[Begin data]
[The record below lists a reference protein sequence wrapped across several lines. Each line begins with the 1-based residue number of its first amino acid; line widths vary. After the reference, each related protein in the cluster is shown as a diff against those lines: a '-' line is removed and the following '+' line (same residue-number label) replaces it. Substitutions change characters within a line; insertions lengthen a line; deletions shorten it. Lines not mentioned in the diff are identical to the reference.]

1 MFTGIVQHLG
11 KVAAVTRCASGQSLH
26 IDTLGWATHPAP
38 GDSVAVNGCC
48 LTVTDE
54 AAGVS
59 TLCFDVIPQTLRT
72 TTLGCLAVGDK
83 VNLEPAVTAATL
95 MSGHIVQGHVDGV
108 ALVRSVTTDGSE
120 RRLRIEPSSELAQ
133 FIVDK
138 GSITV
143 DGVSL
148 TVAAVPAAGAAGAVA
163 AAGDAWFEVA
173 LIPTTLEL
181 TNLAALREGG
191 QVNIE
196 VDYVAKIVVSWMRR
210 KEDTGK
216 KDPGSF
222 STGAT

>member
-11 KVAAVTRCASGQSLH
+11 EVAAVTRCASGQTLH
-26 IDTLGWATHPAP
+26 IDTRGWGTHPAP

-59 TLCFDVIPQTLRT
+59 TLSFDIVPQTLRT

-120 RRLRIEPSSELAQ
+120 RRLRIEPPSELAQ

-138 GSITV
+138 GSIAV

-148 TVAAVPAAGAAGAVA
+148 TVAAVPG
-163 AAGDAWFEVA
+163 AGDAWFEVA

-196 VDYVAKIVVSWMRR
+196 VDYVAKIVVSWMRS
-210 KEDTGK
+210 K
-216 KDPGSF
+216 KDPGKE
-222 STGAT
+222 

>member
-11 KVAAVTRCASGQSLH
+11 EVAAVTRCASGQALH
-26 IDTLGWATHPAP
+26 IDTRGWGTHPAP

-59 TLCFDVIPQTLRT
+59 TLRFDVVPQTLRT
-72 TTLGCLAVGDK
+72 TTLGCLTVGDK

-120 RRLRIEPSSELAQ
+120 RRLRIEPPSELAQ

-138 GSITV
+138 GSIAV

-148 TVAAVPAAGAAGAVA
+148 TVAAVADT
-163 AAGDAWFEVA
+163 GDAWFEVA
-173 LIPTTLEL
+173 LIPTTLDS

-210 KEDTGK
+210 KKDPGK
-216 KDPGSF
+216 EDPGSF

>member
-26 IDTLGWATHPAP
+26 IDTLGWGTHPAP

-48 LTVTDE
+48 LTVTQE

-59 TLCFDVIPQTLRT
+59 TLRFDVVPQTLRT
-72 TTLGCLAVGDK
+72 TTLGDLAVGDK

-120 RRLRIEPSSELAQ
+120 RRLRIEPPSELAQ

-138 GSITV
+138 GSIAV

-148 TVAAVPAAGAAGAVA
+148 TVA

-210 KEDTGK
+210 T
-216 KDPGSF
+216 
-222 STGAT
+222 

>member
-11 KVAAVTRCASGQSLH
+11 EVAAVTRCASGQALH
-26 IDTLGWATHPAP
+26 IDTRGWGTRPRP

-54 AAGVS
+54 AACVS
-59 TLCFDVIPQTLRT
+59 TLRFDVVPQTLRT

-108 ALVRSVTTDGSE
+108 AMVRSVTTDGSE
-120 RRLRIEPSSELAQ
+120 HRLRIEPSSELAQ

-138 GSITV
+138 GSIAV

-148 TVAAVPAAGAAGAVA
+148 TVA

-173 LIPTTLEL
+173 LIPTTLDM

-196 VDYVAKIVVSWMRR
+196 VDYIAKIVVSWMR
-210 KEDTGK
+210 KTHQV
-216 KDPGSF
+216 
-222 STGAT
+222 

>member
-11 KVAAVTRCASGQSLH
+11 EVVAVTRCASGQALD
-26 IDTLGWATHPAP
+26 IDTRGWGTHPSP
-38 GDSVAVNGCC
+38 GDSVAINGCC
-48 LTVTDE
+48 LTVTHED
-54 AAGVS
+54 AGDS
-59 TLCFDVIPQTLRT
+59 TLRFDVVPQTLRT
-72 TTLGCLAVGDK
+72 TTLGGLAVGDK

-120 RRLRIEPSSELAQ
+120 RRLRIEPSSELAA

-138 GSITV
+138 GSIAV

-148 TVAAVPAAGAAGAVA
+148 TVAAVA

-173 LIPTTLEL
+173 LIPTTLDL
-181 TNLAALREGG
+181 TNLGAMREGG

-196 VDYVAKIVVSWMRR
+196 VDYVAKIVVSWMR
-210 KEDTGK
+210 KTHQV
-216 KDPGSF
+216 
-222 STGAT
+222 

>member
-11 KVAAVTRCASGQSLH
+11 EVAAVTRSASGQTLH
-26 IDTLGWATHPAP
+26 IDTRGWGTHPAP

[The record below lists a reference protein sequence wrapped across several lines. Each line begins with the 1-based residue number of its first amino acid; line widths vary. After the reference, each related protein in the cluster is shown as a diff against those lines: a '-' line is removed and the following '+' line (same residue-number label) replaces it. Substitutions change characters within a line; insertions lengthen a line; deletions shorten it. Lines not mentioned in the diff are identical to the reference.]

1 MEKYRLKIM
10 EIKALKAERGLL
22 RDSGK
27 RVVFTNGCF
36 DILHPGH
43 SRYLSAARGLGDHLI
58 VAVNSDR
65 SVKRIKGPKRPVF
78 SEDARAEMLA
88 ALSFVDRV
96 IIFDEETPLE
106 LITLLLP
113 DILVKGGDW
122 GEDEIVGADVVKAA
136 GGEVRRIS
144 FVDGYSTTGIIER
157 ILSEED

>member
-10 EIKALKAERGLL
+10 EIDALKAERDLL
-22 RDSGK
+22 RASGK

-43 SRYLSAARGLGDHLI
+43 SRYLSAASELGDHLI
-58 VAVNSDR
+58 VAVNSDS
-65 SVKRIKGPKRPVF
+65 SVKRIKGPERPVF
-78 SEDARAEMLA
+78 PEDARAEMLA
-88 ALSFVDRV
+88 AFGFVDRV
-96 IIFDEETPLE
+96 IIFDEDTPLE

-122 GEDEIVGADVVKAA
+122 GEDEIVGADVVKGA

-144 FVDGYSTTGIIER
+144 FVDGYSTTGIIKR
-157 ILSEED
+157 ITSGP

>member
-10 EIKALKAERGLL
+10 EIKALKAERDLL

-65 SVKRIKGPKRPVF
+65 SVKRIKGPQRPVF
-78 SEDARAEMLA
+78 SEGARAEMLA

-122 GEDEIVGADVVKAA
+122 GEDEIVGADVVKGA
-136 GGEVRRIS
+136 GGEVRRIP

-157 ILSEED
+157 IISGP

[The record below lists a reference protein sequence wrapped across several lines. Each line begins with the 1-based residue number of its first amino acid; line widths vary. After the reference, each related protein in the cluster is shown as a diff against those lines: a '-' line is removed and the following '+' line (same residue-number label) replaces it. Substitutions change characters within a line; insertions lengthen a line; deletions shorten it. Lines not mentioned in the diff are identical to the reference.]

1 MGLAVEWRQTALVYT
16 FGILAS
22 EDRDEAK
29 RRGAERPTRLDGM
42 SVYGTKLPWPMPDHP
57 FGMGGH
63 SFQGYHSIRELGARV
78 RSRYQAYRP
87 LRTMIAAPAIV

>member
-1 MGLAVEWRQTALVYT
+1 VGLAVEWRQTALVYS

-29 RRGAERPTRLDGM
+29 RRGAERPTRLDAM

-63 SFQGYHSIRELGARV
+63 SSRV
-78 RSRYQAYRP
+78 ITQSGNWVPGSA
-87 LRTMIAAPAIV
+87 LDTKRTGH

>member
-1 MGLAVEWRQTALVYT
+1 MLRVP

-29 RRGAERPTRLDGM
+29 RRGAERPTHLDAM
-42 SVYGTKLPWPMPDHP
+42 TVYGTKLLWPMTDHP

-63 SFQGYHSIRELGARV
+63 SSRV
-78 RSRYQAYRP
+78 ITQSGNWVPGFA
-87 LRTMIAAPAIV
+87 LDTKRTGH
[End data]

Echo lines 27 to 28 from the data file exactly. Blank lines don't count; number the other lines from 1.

-11 KVAAVTRCASGQSLH
+11 EVAAVTRCASGQTLH